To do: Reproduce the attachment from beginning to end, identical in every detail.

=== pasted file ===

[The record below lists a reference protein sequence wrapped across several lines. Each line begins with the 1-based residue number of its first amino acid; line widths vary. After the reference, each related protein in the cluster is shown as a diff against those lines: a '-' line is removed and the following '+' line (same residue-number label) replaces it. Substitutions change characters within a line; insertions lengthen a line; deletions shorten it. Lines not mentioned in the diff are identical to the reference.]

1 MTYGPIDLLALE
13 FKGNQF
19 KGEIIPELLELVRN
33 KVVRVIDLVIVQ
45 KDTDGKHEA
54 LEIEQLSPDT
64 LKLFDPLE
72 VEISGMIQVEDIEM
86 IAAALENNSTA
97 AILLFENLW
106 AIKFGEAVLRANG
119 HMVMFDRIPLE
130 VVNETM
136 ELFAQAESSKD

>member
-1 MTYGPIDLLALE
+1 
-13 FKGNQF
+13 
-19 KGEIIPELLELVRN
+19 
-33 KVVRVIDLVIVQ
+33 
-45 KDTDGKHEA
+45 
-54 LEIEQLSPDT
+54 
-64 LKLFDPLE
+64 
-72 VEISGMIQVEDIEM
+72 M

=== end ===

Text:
[The record below lists a reference protein sequence wrapped across several lines. Each line begins with the 1-based residue number of its first amino acid; line widths vary. After the reference, each related protein in the cluster is shown as a diff against those lines: a '-' line is removed and the following '+' line (same residue-number label) replaces it. Substitutions change characters within a line; insertions lengthen a line; deletions shorten it. Lines not mentioned in the diff are identical to the reference.]

1 MTYGPIDLLALE
13 FKGNQF
19 KGEIIPELLELVRN
33 KVVRVIDLVIVQ
45 KDTDGKHEA
54 LEIEQLSPDT
64 LKLFDPLE
72 VEISGMIQVEDIEM
86 IAAALENNSTA
97 AILLFENLW
106 AIKFGEAVLRANG
119 HMVMFDRIPLE
130 VVNETM
136 ELFAQAESSKD

>member
-1 MTYGPIDLLALE
+1 
-13 FKGNQF
+13 
-19 KGEIIPELLELVRN
+19 
-33 KVVRVIDLVIVQ
+33 
-45 KDTDGKHEA
+45 
-54 LEIEQLSPDT
+54 
-64 LKLFDPLE
+64 
-72 VEISGMIQVEDIEM
+72 M